I think the thing that surprised me most was the strength of their love for her. It was way more than just liking what she sings. It’s more like a one-sided friendship – ‘She’s my best friend but she doesn’t know it yet,’ or, ‘She’s my best friend, she’s the only one that was with me when nobody else knew that I was gay.’ It’s like when Bruno talks (in the film) about how he used to put her music on and dance when his family left the house... Her music helps them discover for themselves that they’re gay.
“If you’re absent without a doctor’s note, you go to the back of the queue!”
This guy Charlles was the camp organiser. He was like a CEO – he spied on everyone else to know when they were gonna be there, and he went out the week before just to make sure he’d be first in line, with the first tent. He made badges for everyone with numbers for the order they arrived in, but the thing is he didn’t even go to the concert in that gate! He bought a more expensive ticket for himself – he just did it to be the boss. And that’s why when (the fans from the camp) are coming in, he picks a fight with security, making sure no one would cut in front of them in the line. He was a natural-born leader.
“Brazil suppresses its natural talents, and indeed it does have people who are extremely talented, but the country itself doesn't allow talent to grow inside of it”
I think one underlying message in this movie is that this is kind of a nihilist generation. Beyoncé is like this deity, which for them is the flipside of having no confidence in their own futures. For example, there’s a guy in the movie called Richard who says his heart is not in this country, that he’s American in his heart, and if you check the whole movie you see lots of people wearing American pants, American shirts and so on. And I understand that, because when I was 18, 19, I felt that Brazil was a third-world country, a corrupt country that didn’t deserve me. There are no guarantees when you’re young, it’s not like, ‘I’ll go to college and get a degree and a decent job.’ Nowadays getting a degree is no guarantee of getting a job, let alone a good job. In Brazil we have what we call ‘sub-jobs’, which is a full-time job where you don’t make enough to make a living. There are a lot of jobs that should be regular lower-middle class jobs that don’t pay enough for you to have a dignified quality of life… The biggest issue for Brazil is the concentration of wealth and power. If you grow up in a better-off family you can do things way easier than if you’re poor and more talented.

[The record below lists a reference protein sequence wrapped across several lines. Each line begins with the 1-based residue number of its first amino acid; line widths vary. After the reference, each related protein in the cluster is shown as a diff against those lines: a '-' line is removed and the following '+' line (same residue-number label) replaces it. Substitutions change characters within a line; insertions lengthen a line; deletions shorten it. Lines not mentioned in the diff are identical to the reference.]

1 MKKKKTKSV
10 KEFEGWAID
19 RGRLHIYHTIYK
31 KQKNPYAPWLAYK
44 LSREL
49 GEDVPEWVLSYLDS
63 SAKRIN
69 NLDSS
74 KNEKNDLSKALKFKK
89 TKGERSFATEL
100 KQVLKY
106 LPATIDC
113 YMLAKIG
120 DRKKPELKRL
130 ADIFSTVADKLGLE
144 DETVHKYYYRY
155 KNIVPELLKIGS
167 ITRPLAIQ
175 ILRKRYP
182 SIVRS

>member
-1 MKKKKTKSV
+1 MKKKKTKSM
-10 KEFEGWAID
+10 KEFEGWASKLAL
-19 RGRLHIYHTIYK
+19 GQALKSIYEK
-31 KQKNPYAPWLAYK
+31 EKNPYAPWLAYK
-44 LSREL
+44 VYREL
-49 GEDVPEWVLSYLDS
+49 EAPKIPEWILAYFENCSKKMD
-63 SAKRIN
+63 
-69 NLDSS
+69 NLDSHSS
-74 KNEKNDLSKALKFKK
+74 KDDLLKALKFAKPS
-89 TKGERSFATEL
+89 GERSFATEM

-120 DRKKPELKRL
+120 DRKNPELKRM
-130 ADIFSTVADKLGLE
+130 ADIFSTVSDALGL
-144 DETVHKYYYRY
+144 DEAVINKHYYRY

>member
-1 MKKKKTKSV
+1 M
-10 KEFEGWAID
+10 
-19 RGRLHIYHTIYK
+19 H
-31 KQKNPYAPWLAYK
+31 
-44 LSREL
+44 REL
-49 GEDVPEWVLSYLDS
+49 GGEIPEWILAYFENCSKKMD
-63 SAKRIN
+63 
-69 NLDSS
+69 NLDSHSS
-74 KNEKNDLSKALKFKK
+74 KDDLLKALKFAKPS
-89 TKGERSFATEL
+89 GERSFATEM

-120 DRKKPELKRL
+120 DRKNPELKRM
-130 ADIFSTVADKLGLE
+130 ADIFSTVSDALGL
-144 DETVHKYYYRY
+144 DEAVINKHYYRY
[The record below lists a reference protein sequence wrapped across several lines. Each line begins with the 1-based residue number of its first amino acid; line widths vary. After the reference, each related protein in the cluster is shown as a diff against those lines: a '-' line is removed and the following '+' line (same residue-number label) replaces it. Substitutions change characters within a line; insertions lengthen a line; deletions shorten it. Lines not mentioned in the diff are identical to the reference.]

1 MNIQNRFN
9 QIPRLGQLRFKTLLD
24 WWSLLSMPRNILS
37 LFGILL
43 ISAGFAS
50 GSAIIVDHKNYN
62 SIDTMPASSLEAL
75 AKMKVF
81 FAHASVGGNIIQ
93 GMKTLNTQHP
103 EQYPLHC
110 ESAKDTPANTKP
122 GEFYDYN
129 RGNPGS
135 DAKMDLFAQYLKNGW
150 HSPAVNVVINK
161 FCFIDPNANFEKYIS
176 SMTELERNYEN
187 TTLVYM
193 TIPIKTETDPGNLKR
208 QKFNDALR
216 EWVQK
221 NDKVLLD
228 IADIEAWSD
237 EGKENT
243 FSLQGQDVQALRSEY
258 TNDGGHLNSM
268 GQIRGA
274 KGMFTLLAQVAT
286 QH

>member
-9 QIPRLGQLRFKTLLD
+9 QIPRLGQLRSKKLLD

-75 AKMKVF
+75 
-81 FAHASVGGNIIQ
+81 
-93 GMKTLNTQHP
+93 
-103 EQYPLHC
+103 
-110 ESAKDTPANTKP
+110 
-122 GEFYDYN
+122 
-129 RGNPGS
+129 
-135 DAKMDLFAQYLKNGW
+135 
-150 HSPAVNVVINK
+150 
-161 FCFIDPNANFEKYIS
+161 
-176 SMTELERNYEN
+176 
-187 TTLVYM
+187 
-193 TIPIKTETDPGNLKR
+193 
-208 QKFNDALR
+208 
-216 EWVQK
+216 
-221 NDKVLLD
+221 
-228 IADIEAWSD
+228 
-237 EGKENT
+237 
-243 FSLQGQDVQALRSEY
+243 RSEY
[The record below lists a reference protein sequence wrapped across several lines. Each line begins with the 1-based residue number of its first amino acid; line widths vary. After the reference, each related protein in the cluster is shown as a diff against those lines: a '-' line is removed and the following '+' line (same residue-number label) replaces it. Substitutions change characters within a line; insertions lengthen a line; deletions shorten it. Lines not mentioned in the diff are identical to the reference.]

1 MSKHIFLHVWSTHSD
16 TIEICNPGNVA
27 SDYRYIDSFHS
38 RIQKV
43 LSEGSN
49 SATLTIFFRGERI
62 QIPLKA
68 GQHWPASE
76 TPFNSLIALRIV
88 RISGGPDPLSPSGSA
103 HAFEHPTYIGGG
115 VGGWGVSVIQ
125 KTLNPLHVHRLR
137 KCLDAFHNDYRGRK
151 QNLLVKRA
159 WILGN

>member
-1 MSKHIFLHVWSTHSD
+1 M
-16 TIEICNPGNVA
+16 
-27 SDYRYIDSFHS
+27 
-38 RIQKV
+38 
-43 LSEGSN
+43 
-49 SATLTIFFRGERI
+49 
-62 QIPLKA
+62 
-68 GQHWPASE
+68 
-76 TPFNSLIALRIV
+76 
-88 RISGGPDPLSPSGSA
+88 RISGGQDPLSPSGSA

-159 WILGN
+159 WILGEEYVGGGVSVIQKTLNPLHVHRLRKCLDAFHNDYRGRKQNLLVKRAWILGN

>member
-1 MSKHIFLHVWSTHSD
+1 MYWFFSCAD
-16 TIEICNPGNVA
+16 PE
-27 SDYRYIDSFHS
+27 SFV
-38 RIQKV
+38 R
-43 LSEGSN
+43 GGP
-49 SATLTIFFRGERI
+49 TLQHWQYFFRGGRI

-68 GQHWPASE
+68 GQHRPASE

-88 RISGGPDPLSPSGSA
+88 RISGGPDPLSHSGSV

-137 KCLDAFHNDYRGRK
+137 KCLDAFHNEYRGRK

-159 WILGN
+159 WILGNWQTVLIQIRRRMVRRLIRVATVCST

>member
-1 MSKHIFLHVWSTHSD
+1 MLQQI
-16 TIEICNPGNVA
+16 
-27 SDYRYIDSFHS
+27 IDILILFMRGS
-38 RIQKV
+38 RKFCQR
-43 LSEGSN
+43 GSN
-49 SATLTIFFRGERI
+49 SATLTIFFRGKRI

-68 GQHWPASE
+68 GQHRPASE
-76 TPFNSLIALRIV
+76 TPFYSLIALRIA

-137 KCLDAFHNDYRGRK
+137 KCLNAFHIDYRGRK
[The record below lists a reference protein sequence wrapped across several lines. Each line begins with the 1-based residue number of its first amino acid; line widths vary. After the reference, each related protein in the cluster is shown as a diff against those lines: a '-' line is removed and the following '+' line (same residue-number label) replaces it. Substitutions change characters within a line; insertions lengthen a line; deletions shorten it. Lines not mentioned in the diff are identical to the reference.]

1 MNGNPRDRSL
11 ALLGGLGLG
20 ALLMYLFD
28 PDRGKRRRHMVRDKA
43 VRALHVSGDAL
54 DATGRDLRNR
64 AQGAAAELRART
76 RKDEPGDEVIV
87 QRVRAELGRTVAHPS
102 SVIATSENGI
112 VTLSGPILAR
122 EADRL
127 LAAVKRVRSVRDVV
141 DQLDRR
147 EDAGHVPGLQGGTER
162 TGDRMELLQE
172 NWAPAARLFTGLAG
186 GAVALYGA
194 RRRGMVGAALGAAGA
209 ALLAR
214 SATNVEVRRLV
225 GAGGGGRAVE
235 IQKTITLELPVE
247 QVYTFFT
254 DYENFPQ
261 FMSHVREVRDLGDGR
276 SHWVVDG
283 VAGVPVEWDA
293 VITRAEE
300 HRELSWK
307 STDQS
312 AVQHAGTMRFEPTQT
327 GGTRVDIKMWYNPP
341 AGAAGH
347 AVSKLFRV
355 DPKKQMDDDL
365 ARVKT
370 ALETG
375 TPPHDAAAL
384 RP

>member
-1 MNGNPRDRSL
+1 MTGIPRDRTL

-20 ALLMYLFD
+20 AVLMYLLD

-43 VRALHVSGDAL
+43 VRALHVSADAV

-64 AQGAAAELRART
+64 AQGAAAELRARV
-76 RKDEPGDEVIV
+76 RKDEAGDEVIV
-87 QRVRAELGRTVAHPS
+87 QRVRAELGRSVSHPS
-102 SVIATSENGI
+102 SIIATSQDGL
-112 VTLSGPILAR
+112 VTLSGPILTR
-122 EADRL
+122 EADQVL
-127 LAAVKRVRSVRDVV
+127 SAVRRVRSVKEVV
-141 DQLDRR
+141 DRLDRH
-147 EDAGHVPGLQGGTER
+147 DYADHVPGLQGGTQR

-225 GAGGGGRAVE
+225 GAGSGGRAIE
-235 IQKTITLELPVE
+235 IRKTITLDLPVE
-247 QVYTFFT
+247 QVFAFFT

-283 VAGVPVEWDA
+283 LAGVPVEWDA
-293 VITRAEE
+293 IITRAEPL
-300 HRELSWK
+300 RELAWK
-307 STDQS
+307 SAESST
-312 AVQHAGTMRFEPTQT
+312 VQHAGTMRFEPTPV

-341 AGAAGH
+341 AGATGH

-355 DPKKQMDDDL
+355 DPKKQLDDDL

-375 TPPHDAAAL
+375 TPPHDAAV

“It’s not worth being a downer… You have to be as lovable as possible”
The fans were so generous with us, not many people would expose themselves like they did. They trusted us, and trust is something you cannot buy... My main fear about this movie is that it might be seen as silly. Because it is funny, but we had to make it that way, because these people don’t have pity for themselves. They’re always cracking jokes and making fun of each other and dancing, they are happy people. You can say all you want about being poor and black and facing discrimination, but they don’t act like they are victims.
Waiting for B screened as part of Gothenburg Film Festival